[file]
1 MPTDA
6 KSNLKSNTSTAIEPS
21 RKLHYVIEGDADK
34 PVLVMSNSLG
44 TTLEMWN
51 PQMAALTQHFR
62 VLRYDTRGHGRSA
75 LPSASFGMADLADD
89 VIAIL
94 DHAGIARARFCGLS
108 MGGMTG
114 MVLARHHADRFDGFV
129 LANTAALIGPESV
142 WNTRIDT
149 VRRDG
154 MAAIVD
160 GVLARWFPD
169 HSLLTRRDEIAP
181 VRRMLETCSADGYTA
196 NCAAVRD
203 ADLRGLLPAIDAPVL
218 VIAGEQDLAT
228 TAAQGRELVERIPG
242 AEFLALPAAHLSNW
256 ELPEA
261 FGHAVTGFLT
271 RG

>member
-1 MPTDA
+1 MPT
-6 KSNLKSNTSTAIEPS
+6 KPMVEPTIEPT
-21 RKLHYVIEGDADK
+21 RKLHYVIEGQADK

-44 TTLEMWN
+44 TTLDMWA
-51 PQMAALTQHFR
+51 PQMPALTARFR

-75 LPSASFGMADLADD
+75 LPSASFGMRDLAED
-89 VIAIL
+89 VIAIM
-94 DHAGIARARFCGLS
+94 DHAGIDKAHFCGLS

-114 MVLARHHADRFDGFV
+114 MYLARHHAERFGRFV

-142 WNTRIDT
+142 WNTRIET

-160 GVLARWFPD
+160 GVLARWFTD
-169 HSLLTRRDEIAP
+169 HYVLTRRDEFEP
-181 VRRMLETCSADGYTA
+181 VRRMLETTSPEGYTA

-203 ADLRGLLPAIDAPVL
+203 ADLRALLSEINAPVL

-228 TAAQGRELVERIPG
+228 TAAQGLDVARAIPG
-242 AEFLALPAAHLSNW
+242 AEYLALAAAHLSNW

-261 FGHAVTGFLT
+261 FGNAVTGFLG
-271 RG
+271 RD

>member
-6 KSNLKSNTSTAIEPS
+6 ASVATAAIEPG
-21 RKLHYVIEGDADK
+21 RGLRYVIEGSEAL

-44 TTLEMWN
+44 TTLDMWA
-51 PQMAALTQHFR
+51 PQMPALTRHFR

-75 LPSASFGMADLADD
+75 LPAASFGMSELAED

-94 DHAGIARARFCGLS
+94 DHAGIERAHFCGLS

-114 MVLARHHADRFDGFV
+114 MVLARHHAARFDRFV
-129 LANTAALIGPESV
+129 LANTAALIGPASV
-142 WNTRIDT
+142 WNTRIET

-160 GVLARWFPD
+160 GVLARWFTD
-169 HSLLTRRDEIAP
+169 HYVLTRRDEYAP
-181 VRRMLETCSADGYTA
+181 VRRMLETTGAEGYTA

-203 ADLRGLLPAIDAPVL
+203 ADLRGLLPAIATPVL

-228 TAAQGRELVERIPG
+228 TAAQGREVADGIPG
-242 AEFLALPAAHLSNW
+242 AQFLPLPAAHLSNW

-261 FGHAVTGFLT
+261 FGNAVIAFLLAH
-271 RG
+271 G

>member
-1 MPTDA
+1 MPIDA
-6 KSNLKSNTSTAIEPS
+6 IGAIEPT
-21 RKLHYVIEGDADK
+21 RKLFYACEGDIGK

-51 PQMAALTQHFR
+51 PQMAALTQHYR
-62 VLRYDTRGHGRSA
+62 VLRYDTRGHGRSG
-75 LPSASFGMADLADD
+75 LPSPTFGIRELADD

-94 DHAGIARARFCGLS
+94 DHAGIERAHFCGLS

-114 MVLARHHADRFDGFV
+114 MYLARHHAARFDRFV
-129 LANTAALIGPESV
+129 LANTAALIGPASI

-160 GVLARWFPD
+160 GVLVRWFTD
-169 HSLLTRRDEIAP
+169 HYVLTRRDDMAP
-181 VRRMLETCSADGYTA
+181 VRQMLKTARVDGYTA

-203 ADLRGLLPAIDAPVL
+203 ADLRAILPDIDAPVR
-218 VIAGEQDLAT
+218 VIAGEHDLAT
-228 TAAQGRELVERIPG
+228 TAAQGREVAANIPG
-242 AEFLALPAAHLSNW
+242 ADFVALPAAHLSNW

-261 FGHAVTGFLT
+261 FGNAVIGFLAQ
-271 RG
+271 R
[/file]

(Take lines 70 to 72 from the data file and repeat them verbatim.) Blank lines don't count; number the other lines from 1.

-44 TTLEMWN
+44 TTLDMWA
-51 PQMAALTQHFR